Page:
A Change in Mindset: Redevelopment Over Relief

A Change in Mindset: Redevelopment Over Relief

by Rachel Thornton

In our previous post we broke through poverty as a concept. We walked through the heart issue of hopelessness which leads to communities without hope, not as a result of poverty, but as an expression of the cyclical reality of it. We learned that as a people of God, we are bound to love one another and carry the burdens of our fellow man through the hopelessness of poverty (Galatians 6:2, John 13:34). However, relief is not always the answer. We recalled that within Restoring Hope Ministries and our aHOME initiative we are walking toward developmental change in partnership with our brothers and sisters in Dungu.

If we can acknowledge poverty as a condition of the soul, we can also acknowledge the appropriate response to poverty as a condition and an act of the soul.

It is safe to say that no one wants their fellow man to live without hope. We can all agree that we, simply in associative thought process, can look at a person living in squalor, or even in a state of the mind that depicts a sense of hopelessness, and want more for them. We want to shoulder some part of their burden. We hurt, because we too are human, and are able to acknowledge that pain in any sense is indicative that something is wrong. We want to correct that wrong in the most immediate way possible. Simply because hurt hurts, and we want the hurt to stop.

Taking that a step further, intentions are wonderful. They are indicative of a heart which sits in the right place–a heart that beats for others, but a heart that merely beats for the well-being of others is not enough to incite real, permanent change on a developmental level. Without appropriate exploration of the problem areas which lead to the heart condition of hopelessness and poverty, we do nothing to solve it.

Enter aHOME–Restoring Hope Ministries’ latest initiative to restore through trauma healing, train through vocational and post-secondary education, and sustain, through microfinance and asset-based development in Dungu.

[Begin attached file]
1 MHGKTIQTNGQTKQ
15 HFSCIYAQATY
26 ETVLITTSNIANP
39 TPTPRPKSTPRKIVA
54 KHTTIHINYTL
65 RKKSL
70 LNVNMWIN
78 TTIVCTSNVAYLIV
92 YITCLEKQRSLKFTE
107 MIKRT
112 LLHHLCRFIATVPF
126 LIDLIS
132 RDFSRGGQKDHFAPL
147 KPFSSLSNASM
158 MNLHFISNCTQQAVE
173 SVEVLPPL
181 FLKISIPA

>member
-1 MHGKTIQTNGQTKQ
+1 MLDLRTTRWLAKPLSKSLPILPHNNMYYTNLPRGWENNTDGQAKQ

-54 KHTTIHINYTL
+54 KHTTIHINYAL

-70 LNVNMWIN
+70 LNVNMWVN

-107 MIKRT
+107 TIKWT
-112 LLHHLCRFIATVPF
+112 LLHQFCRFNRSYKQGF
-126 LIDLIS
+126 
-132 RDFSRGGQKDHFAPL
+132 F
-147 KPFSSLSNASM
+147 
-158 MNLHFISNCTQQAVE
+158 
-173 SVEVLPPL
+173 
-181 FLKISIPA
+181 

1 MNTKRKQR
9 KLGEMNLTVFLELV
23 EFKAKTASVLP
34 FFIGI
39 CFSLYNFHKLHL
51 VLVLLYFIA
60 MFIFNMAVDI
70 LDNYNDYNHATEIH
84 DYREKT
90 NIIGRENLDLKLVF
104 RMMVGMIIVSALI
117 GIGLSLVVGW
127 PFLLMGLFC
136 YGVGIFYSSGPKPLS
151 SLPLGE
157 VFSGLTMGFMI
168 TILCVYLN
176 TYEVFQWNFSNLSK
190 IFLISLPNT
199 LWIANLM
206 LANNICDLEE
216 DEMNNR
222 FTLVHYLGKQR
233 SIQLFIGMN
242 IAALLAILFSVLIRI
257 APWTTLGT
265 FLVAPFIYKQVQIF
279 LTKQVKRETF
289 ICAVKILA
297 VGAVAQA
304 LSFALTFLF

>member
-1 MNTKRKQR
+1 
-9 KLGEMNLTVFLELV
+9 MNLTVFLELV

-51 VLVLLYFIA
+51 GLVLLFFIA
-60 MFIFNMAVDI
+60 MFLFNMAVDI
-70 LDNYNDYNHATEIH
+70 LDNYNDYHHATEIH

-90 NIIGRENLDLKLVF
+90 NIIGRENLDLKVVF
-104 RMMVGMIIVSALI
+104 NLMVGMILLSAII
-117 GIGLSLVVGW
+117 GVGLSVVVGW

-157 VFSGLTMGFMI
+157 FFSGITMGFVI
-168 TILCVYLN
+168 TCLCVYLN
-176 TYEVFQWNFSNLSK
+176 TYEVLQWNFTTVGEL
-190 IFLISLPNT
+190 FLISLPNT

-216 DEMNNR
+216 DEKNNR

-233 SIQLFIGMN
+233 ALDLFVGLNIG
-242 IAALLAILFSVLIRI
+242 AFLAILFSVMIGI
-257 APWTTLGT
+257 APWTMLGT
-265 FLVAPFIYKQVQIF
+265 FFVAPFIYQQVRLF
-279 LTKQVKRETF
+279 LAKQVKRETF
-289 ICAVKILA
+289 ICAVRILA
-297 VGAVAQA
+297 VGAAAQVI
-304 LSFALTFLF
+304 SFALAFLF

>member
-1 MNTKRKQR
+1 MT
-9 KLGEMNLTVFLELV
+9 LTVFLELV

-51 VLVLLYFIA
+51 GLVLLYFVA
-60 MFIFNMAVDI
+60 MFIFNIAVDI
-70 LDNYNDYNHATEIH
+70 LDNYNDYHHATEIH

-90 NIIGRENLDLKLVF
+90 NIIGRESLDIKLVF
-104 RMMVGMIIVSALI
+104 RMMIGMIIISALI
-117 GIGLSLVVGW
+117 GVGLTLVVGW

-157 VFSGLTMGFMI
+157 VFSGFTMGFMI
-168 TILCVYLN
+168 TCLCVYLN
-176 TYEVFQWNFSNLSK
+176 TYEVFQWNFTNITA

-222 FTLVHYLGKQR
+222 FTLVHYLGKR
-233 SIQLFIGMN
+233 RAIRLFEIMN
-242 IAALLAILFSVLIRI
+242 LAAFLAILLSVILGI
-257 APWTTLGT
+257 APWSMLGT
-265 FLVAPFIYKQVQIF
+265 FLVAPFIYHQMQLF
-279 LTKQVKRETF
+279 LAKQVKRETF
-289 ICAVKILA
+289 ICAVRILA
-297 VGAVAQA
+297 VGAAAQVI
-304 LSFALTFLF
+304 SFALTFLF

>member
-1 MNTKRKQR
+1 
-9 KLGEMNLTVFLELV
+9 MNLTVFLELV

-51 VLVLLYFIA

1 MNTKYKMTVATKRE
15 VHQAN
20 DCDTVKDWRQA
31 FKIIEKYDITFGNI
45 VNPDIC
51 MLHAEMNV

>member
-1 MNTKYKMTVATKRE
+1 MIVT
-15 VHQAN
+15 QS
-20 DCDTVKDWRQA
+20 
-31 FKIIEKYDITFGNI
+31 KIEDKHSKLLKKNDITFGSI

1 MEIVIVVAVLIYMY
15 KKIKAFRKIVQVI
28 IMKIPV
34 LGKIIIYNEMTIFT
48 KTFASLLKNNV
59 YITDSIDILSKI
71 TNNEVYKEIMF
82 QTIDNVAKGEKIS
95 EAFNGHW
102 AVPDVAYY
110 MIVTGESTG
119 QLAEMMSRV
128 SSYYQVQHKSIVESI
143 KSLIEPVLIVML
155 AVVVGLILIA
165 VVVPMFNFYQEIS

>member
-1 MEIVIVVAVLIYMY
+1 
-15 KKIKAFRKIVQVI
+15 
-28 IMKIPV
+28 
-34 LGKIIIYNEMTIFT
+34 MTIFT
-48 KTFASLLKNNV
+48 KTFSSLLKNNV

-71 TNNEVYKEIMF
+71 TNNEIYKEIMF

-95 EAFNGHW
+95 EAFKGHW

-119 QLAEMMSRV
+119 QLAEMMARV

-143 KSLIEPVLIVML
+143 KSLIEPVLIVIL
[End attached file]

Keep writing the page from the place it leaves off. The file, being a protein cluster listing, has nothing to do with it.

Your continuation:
We can table the expanded explanation of this initiative for another post, another day. Let’s process a-agriculture today.

“Chronic malnutrition affects 43% of children under five years of age or totaling more than 7 million children in the DRC” (The Food and Agriculture Organization, 2017). This number is related specifically to political discourse, and general inability to farm the land, be it a result of lack of know-how, or poor water quality. With plans modeled after organizations such as Farming-God’s-Way.org, and Foundations for Farming, we are finding examples on post-secondary training and vocational training as it pertains to agriculture. Training such as compost production, field mapping and rotation, and alternative crops as well as vegetable and herb production, are all opportunities being currently explored.

We are finding the circumstance to be a greater can and will, than cannot. Hope present even in absence of activity.

As God continues to facilitate growth and hope through our partnership of restoration of hearts and minds through trauma healing, training in vocational skills such as water purification and crop management, and sustainability in asset-based business, we have seen firsthand how these glimpses at hope and redemption through the hands-on empowering of the family unit alter the cyclical nature of poverty, trauma, widowed families, orphaned children, and the courses of lives and communities as a whole. As the family unit grows and extends throughout the community, so grows faith within Christ’s redemption of all things in societal change. God continues to break the chains of war and sin, healing on a generational level.

This is such an inspiring time, within Restoring Hope Ministries, and the best is yet to come. For more information on The Chalmers Center material, see Chalmers.org.

Join us. Even riding your bike can go a long way. Curious about how? Reach out to us at RHM@RestoringHopeMinistries.org.


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